These questions are only intended as examples of what clients should ask themselves as they develop a plan for achieving their vision. The specific questions will, of course, depend on the nature of their business but the concept is the same. In normal times, that plan should be used to guide incremental improvements to the business. Following a disaster, when facing the need to decide how to invest their insurance settlement, that plan should serve as your client’s blueprint for recovery. Failure to have a blueprint amounts to a missed opportunity for your client to accelerate the achievement of their vision!

“It’s how you build back that determines the rest of your story”

Pulling It All Together

The four articles that we’ve shared are intended to enhance your effectiveness as a Trusted Advisor to your clients. In that spirit, we now summarize the key messages that you should take away:

  1. Business owners have to make assumptions about the risks that they face in order to build, operate and grow a successful business; you can help them to periodically question those assumptions and correct any that are found to be outdated or incorrect.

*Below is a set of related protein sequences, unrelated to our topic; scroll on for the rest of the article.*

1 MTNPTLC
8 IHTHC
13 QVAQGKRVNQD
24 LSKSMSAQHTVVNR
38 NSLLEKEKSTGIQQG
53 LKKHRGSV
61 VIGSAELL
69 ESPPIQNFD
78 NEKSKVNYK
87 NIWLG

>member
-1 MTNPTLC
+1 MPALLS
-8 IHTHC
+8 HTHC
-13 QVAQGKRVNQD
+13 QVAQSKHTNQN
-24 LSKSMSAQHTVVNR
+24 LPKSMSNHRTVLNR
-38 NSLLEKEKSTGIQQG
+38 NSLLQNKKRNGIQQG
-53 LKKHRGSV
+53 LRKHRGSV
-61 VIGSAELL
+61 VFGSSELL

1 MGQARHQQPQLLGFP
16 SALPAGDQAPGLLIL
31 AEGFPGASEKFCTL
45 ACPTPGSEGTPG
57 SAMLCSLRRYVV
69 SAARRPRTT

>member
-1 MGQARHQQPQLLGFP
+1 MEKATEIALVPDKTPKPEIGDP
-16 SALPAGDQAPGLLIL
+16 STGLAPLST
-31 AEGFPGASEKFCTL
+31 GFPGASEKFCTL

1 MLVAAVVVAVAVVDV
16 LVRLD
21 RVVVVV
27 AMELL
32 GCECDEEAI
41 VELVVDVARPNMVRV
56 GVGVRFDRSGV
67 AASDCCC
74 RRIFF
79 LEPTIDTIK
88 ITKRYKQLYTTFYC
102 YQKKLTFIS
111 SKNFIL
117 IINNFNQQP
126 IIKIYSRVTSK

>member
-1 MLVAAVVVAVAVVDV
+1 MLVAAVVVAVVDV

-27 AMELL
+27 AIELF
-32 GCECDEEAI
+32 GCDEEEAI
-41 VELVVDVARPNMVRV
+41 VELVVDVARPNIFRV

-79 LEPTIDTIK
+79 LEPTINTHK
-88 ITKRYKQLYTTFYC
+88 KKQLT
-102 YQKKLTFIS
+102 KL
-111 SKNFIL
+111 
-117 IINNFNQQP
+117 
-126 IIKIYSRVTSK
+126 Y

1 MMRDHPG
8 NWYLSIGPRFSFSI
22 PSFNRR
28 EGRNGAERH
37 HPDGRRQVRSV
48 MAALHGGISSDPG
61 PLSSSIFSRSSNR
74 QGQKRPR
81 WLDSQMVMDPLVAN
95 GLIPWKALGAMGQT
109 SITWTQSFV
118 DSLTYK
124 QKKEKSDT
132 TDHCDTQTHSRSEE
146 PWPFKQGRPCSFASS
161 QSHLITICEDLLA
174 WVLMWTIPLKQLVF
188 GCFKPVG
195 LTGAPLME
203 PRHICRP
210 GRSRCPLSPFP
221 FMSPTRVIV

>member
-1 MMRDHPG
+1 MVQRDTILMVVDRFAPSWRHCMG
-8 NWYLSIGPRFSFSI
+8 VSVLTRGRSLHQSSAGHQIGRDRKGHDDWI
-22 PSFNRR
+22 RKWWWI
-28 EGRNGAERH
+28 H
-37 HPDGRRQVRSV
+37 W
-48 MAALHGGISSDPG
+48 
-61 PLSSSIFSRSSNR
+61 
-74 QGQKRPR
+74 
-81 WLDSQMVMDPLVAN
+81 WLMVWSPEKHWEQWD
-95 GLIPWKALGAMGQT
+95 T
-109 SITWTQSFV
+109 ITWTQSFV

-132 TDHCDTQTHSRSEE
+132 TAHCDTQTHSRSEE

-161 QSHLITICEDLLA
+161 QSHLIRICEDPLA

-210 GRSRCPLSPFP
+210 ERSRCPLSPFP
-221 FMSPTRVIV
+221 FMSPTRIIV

2. The many risks that a client’s business faces vary in their impact; you can help by showing them how to use available information to develop a qualitative assessment of the risks, and thereby determine the relative priority of each risk every business asset faces.
  3. For each risk that is considered to be of sufficiently high priority, a set of possible actions can be considered for managing each risk; based on a cost-benefit assessment, a comprehensive risk-management strategy can then be developed. Helping clients through that process is a valuable service you can provide to them.
  4. Finally, by encouraging your clients to develop a “blueprint” for improving their business, you will help them position themselves to make the most of the opportunity that a crisis represents. (see above)

By following the approach outlined in these articles, you can, as your clients’ Trusted Advisor, make a real difference by turning a crisis into an opportunity that leads to their good fortune.

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As the Midwest’s largest and oldest public adjusting firm, Globe Midwest Adjusters International’s core focus is exclusively representing property and business owners, during the insurance claim process, to maximize and expedite our clients’ insurance claim settlement. With offices in Southfield and Grand Rapids, Michigan, Chicago, Illinois, and Appleton, Wisconsin we are experienced with the types of natural disasters that strike the Midwest, the companies that insure here, and how local claims are handled.